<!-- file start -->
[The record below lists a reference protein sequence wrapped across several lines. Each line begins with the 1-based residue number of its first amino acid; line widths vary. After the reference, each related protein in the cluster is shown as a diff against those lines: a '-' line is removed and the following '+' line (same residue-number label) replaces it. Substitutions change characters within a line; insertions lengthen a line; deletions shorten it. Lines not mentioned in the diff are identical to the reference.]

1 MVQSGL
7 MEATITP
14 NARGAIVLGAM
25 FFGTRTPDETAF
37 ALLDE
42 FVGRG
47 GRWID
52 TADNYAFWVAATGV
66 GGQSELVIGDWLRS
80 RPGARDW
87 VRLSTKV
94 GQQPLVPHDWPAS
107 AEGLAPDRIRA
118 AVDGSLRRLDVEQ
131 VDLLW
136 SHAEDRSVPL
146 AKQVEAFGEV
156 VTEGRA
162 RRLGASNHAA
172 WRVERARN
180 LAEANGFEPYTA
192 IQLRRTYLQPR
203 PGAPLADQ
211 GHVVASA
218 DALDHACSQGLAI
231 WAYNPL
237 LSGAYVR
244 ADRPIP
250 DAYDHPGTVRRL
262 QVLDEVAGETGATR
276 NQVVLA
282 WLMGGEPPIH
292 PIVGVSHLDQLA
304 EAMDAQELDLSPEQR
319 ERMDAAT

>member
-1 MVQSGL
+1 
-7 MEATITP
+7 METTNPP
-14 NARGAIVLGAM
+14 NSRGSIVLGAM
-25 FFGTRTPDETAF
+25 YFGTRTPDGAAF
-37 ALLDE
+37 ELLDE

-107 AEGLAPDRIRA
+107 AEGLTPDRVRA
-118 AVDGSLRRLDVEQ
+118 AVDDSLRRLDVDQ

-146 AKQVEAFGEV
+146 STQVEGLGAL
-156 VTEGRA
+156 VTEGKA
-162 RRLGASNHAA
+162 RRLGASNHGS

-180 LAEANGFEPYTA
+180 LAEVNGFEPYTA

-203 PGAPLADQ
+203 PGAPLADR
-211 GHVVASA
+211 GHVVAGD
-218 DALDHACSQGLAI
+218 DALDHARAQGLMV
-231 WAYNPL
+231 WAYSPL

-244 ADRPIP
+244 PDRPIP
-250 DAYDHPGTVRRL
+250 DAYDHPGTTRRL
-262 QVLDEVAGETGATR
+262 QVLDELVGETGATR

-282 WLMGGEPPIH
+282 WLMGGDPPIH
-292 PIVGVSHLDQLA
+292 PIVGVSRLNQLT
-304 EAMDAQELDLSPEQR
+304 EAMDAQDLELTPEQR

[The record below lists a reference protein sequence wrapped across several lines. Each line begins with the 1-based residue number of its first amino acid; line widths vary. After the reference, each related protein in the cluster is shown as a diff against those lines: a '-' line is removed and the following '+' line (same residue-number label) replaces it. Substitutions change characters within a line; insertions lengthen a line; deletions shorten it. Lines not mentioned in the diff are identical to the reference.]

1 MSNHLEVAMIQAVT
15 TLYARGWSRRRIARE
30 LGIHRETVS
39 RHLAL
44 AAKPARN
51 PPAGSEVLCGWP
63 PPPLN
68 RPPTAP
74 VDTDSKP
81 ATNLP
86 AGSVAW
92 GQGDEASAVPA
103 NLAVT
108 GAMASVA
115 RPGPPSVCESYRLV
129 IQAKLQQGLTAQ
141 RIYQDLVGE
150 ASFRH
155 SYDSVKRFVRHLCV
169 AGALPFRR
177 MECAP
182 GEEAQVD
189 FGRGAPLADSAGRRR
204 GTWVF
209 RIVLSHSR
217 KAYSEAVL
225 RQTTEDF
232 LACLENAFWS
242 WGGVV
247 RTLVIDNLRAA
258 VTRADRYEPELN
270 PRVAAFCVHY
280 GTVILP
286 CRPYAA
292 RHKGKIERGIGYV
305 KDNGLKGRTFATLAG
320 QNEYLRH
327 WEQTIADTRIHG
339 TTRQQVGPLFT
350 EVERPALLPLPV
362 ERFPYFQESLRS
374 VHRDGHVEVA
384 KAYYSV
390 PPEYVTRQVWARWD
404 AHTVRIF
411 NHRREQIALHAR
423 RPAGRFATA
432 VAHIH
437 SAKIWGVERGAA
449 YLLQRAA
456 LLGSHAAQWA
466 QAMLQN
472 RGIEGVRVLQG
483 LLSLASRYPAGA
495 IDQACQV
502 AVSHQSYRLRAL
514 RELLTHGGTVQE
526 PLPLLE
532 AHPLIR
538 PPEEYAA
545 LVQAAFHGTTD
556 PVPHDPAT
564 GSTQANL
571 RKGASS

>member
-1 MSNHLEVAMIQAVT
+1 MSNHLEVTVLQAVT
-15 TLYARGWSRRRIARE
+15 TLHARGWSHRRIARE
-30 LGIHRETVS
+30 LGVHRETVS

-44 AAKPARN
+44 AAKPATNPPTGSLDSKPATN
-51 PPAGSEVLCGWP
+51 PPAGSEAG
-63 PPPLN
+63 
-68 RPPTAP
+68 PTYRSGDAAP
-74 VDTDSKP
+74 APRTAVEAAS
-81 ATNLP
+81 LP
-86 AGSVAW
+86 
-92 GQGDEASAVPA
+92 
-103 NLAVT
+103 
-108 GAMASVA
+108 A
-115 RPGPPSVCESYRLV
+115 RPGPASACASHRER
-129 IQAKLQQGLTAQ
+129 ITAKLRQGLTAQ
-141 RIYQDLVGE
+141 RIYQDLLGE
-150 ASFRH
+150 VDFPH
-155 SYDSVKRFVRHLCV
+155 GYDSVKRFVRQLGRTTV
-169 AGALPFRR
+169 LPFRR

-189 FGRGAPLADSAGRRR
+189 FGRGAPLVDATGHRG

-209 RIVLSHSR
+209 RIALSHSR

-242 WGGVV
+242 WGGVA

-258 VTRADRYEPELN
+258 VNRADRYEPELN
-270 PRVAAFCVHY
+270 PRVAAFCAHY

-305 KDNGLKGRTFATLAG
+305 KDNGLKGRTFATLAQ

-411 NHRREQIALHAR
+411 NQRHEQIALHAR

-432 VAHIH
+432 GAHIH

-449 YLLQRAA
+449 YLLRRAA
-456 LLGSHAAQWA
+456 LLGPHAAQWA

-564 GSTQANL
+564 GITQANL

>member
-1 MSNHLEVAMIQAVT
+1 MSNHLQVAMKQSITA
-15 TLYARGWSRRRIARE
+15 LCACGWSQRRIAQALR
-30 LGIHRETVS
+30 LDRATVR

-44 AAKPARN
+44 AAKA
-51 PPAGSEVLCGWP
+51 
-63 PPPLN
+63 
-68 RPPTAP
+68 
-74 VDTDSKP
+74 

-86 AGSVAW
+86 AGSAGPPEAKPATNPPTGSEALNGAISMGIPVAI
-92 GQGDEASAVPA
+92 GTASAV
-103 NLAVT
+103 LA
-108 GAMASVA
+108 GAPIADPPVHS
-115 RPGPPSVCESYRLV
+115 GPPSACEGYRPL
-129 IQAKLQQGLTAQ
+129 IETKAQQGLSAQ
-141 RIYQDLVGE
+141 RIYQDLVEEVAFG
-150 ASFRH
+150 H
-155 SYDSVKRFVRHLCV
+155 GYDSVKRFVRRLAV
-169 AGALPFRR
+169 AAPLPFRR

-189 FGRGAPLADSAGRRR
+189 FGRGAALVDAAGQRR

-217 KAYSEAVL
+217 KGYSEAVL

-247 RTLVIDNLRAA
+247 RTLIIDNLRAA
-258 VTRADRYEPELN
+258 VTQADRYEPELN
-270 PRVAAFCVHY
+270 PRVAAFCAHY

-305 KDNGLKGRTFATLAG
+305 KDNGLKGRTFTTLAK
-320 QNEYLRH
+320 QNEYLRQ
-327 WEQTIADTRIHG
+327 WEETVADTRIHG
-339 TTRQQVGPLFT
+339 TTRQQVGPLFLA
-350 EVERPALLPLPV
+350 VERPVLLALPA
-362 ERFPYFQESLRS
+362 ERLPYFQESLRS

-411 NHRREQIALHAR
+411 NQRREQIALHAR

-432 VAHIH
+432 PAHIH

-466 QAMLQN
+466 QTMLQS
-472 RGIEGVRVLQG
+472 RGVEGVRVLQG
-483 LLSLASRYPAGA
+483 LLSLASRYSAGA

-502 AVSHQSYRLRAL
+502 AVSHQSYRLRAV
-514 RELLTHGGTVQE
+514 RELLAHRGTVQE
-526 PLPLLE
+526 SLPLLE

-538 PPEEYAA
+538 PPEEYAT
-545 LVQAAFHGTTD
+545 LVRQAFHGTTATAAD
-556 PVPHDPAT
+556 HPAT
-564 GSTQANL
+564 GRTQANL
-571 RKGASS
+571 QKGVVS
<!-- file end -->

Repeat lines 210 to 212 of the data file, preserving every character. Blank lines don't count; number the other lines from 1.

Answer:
+15 LCACGWSQRRIAQALR
-30 LGIHRETVS
+30 LDRATVR